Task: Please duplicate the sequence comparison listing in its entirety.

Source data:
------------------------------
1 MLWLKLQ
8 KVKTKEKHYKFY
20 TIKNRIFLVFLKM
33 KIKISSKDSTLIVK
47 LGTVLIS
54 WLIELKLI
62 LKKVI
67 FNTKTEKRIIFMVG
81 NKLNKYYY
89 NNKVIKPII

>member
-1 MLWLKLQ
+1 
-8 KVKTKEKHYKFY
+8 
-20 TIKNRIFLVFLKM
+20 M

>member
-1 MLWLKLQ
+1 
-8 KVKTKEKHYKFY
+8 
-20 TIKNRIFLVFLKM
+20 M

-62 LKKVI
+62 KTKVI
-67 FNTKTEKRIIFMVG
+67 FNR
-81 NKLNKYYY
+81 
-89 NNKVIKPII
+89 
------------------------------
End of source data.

1 MLWLKLQ
8 KVKTKEKHYKFY
20 TIKNRIFLVFLKM
33 KIKISSKDSTLIVK
47 LGTVLIS
54 WLIELKLI
62 LKKVI
67 FNTKTEKRIIFMVG
81 NKLNKYYY
89 NNKVIKPII

>member
-1 MLWLKLQ
+1 
-8 KVKTKEKHYKFY
+8 
-20 TIKNRIFLVFLKM
+20 M

>member
-1 MLWLKLQ
+1 
-8 KVKTKEKHYKFY
+8 
-20 TIKNRIFLVFLKM
+20 M

-62 LKKVI
+62 KTKVI
-67 FNTKTEKRIIFMVG
+67 FNR
-81 NKLNKYYY
+81 
-89 NNKVIKPII
+89 